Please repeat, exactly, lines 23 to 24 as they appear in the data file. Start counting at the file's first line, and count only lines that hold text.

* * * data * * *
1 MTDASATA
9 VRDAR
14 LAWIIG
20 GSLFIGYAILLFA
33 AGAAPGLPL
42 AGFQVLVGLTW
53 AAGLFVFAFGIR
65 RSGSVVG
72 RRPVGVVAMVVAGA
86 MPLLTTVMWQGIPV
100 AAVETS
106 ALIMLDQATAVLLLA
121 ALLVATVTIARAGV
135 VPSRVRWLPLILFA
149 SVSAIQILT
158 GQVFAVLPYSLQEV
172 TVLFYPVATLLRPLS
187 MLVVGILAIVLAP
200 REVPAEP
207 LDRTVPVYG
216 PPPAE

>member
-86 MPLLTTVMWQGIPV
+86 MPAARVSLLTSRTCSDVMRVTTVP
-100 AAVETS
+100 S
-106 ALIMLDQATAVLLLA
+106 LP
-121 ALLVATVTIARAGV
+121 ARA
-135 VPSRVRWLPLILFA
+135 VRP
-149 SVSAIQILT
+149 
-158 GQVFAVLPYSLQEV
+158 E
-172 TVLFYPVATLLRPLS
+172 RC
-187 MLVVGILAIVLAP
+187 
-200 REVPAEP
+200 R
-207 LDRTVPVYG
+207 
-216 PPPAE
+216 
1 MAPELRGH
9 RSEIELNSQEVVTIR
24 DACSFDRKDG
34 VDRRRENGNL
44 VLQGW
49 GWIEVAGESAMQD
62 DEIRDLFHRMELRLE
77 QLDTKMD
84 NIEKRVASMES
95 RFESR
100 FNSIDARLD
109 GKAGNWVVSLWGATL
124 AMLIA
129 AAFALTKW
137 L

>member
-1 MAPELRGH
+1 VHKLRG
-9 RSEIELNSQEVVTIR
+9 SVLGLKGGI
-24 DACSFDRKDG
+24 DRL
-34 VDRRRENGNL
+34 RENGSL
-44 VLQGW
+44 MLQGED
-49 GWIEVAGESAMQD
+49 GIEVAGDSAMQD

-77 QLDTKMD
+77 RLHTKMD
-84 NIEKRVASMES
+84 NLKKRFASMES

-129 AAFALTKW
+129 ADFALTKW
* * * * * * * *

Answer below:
-86 MPLLTTVMWQGIPV
+86 MPAARVSLLTSRTCSDVMRVTTVP